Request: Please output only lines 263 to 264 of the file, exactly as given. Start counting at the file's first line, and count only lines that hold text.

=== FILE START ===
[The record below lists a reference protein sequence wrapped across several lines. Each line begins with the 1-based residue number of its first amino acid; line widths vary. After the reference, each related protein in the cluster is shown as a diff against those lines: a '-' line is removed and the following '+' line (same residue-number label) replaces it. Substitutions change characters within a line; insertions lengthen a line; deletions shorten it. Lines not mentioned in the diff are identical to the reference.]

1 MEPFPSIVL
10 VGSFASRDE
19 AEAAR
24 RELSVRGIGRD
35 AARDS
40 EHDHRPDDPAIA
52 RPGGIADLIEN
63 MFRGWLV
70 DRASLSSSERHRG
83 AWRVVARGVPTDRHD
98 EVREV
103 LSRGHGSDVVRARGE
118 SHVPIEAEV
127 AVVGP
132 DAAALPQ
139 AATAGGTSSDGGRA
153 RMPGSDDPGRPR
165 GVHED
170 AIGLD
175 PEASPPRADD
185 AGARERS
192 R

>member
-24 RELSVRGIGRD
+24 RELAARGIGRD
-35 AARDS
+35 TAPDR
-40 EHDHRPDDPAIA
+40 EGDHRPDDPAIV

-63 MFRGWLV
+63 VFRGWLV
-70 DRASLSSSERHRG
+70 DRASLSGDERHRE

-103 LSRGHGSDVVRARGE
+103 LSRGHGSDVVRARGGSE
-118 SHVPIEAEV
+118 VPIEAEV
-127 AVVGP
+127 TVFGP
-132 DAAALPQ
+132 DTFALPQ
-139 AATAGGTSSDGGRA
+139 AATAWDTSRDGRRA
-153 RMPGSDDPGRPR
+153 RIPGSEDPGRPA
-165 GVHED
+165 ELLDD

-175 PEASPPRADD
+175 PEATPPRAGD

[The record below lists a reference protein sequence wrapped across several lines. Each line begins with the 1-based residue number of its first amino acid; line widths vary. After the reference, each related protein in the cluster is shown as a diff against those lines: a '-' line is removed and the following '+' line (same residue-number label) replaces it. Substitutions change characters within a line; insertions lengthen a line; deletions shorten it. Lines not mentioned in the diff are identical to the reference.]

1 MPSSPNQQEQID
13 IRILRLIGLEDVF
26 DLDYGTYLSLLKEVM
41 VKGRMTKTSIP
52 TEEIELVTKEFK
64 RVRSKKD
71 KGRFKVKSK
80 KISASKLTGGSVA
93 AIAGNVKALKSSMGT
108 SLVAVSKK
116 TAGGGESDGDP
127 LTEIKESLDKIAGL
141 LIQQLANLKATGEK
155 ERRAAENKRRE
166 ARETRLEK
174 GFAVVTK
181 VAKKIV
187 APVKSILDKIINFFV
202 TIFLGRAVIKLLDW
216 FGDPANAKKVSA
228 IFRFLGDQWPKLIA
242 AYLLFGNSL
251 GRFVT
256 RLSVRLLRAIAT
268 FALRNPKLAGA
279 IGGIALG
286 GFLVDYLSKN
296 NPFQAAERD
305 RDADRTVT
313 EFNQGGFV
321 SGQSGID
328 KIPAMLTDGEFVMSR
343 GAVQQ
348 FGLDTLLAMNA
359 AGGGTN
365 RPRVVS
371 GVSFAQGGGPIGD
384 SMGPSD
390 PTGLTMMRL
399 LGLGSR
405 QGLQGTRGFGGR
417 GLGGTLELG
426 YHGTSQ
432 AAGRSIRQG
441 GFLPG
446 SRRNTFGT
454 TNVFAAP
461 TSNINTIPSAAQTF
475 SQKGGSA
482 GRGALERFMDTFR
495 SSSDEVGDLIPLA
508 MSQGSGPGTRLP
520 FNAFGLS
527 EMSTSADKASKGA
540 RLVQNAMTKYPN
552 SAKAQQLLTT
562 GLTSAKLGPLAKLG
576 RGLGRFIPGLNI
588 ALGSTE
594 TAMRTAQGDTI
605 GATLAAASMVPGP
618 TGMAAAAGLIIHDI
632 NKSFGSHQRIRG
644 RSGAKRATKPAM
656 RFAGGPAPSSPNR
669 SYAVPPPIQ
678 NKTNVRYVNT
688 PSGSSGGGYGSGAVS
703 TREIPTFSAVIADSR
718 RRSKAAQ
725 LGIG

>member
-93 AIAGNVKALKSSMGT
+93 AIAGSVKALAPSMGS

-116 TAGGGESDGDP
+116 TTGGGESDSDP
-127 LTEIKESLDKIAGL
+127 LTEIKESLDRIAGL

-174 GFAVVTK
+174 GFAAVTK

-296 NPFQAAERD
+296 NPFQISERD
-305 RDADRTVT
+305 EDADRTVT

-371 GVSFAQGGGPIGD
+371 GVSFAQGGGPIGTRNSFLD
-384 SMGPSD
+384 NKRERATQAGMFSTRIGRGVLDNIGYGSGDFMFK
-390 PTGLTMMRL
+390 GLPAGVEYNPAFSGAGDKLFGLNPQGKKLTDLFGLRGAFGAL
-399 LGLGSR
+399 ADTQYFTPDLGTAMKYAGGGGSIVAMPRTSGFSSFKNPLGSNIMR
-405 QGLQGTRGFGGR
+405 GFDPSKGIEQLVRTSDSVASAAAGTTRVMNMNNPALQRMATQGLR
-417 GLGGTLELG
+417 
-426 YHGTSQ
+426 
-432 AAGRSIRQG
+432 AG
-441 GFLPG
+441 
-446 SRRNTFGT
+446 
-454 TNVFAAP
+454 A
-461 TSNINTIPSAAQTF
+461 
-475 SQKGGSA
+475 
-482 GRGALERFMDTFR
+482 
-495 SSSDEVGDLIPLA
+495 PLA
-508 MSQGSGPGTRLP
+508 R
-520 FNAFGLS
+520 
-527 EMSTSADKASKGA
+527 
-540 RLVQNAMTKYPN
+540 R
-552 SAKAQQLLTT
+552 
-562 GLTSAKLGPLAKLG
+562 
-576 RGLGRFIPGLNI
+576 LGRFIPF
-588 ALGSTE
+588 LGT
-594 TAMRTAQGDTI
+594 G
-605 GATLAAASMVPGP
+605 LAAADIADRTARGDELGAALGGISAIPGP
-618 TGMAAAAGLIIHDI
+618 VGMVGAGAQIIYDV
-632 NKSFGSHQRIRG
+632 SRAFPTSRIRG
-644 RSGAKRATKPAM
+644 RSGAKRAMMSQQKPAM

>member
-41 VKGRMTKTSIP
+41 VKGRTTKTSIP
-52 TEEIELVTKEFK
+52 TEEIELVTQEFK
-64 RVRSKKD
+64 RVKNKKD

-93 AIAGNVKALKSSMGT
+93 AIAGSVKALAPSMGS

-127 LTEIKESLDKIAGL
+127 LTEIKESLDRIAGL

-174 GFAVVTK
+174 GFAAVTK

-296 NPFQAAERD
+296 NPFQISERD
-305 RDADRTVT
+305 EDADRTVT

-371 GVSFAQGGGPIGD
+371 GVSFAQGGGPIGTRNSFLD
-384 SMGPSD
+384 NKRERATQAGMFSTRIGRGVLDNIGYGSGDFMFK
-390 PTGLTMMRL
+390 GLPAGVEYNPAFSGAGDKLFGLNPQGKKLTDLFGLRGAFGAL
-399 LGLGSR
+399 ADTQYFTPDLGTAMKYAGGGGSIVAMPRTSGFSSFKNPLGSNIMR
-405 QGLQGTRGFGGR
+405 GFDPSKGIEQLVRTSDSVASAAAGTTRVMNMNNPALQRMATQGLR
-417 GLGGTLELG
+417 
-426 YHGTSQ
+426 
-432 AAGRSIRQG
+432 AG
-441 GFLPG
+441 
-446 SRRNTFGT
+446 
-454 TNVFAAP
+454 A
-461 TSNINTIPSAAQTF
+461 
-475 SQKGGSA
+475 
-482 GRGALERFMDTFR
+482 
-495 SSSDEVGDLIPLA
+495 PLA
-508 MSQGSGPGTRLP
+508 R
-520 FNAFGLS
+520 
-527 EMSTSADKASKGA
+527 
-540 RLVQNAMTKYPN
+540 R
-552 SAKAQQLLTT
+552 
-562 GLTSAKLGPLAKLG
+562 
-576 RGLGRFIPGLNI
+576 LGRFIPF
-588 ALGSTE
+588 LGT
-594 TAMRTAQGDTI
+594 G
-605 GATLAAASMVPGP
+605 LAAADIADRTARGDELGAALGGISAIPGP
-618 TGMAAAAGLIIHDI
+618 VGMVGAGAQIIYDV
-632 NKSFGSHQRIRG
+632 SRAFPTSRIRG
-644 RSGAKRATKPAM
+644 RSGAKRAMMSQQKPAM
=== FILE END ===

-644 RSGAKRATKPAM
+644 RSGAKRAMMSQQKPAM